Liz is wondering what’s going on at her local Hobby Lobby. She’s a professional doll maker and she buys a lot of supplies from the craft store chain every month. So far, she and her husband have been able to use the company’s in-store coupons for separate purchases even if they stand together in line at the register, but it looks like her Hobby Lobby may be cracking down on that. Should it? [More]
Last week, Jon wrote to us asking how he can help protect his grandmother from falling for any more direct mail scams. She’d answered a piece from psychic Maria Duval, and subsequently her mailing address was sold to all sorts of scammers who thrive on easy marks. We suggested filing a prohibitory order via the USPS, but the core problem remains: how do you convince someone who wants to believe in psychics that she’s being lied to? [More]
If you live in Chicago, New York City, or Philadelphia, expect to start hearing some noise about Walmart in the coming months. The retailer has announced that it’s going to “step up efforts to mobilize local political support” so that it can finally open stores in those cities, reports the Financial Times.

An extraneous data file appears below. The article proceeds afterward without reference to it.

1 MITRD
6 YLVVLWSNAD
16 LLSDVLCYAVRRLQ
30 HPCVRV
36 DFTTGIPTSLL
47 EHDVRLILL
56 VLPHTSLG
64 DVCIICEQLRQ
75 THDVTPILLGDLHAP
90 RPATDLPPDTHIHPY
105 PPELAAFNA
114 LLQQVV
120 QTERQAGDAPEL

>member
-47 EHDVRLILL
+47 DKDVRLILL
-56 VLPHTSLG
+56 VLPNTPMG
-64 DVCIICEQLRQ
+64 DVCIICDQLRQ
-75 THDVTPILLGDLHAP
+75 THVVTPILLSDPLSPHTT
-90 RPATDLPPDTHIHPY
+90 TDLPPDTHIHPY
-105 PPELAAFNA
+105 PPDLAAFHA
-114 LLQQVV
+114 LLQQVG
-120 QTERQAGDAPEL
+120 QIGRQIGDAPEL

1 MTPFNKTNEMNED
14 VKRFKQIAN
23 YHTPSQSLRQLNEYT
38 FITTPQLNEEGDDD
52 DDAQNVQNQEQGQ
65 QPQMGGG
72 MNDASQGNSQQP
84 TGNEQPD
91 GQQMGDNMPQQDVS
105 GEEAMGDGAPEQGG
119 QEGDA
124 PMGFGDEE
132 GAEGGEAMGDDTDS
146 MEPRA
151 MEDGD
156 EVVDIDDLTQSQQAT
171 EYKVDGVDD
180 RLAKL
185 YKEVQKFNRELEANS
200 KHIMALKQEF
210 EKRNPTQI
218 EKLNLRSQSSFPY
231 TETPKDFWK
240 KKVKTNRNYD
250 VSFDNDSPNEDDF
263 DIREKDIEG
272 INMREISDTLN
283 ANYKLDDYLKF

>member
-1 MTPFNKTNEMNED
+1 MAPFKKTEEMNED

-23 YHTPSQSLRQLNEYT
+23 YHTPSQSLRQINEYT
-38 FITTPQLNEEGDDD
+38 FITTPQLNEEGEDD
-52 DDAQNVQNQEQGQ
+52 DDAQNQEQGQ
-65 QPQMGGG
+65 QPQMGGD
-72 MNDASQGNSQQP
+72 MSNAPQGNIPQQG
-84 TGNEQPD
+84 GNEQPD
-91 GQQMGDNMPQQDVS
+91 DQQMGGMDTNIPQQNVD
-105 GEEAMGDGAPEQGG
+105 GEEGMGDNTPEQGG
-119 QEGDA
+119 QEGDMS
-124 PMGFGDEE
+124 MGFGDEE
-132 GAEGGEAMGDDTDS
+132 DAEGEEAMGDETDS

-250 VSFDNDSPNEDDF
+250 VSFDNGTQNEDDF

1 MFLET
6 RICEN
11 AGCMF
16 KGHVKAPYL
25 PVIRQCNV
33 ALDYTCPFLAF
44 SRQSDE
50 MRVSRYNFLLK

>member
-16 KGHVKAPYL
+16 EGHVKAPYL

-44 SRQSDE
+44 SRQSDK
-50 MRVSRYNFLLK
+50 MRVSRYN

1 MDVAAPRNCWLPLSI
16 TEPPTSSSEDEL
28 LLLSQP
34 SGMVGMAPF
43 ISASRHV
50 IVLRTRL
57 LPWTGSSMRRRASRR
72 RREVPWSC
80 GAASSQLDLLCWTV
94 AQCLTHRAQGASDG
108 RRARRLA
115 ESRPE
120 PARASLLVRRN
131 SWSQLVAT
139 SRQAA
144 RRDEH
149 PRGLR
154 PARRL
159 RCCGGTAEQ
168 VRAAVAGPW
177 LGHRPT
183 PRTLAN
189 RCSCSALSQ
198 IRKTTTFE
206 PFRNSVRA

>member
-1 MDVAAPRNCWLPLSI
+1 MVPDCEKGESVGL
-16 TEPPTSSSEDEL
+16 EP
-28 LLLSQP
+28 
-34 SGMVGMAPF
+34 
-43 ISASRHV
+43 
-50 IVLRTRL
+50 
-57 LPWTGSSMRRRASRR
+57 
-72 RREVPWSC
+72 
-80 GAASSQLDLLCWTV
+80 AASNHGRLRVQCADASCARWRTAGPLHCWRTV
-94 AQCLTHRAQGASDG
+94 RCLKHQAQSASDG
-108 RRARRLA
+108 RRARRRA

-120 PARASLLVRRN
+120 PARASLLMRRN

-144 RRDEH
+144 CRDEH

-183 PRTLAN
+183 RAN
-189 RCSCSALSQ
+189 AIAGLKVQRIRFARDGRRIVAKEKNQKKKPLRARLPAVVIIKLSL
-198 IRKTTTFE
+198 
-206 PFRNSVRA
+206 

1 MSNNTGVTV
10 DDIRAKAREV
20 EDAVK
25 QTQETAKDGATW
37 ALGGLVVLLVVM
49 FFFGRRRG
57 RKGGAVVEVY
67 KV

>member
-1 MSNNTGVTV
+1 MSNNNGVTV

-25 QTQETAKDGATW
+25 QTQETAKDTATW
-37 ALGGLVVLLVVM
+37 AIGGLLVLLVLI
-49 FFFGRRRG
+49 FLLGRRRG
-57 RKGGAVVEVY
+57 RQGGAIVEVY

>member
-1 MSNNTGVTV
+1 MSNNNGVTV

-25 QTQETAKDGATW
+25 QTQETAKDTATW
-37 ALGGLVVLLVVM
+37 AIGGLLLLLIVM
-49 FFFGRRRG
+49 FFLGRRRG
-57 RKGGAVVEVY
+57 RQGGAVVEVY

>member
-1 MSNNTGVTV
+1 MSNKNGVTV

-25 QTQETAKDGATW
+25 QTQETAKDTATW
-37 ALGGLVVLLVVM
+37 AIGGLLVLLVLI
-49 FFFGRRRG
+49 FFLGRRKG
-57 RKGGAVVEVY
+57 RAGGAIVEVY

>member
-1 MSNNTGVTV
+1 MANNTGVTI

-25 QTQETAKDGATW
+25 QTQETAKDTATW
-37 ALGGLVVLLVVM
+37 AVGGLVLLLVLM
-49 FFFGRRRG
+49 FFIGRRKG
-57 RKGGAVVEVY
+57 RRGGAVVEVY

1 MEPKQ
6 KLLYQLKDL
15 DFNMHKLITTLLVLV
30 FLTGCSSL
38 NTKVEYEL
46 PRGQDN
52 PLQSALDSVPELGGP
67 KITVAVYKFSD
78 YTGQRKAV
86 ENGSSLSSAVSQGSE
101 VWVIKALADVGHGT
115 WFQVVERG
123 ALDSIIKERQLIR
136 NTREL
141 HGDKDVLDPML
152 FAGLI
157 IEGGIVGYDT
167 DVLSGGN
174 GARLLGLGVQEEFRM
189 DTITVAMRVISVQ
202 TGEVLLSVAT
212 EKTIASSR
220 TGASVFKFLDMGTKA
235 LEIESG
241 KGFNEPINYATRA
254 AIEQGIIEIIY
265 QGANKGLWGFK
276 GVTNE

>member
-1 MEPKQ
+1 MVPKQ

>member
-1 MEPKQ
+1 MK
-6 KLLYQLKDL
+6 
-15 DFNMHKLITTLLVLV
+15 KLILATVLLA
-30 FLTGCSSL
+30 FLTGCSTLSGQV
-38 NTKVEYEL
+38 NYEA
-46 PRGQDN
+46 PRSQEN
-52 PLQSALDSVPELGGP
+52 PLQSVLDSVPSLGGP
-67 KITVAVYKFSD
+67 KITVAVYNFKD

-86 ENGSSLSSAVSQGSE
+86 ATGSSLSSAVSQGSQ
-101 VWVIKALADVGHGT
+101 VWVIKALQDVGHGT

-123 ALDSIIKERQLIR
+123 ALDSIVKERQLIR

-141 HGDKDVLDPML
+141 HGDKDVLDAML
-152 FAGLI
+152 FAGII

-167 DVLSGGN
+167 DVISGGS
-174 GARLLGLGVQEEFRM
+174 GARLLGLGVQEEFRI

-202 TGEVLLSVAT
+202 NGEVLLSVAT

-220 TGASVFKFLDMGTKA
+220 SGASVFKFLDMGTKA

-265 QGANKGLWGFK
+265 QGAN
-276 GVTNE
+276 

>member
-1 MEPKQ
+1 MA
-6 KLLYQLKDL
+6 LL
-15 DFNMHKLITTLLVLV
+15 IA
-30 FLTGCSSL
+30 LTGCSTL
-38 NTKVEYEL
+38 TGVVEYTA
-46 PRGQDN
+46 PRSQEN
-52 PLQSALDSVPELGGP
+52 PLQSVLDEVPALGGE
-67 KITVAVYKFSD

Seth wrote in to describe the response he got from Dell recently, and compared it to the response he got four years ago. That was a more innocent time, before rags like BusinessWeek blew the lid on our EECB strategy by printing it in old media that execs would read.
Trent at the Simple Dollar describes the “one month coupon strategy”—a cool trick that lets you line up coupons with in-store sales for massive discounts. Set aside grocery coupons for a month, then go through and select the ones you’re interested in. Bring them to the store and you’ll find that many of them are for products that are now on sale. On Trent’s last visit to the supermarket, approximately 40% of the coupons matched on-sale products—in the most extreme example, he was able to purchase some ice cream for 19 cents.
Netflix is investing in superior customer service to differentiate themselves from Blockbuster as the two rental giants remain locked in a vicious price war. The company has completely shunned email-based support, instead relying on 200 friendly Oregonians to answer calls around the clock. Netflix CSRs, unlike most, are not given target call durations, and are encouraged to “err on the side of generosity” when dispensing compensation. They have one shockingly simple goal: satisfy the customer.
Free Money Finance has a good strategy you can employ to help solve customer service disputes in your favor: ask for more at the same price.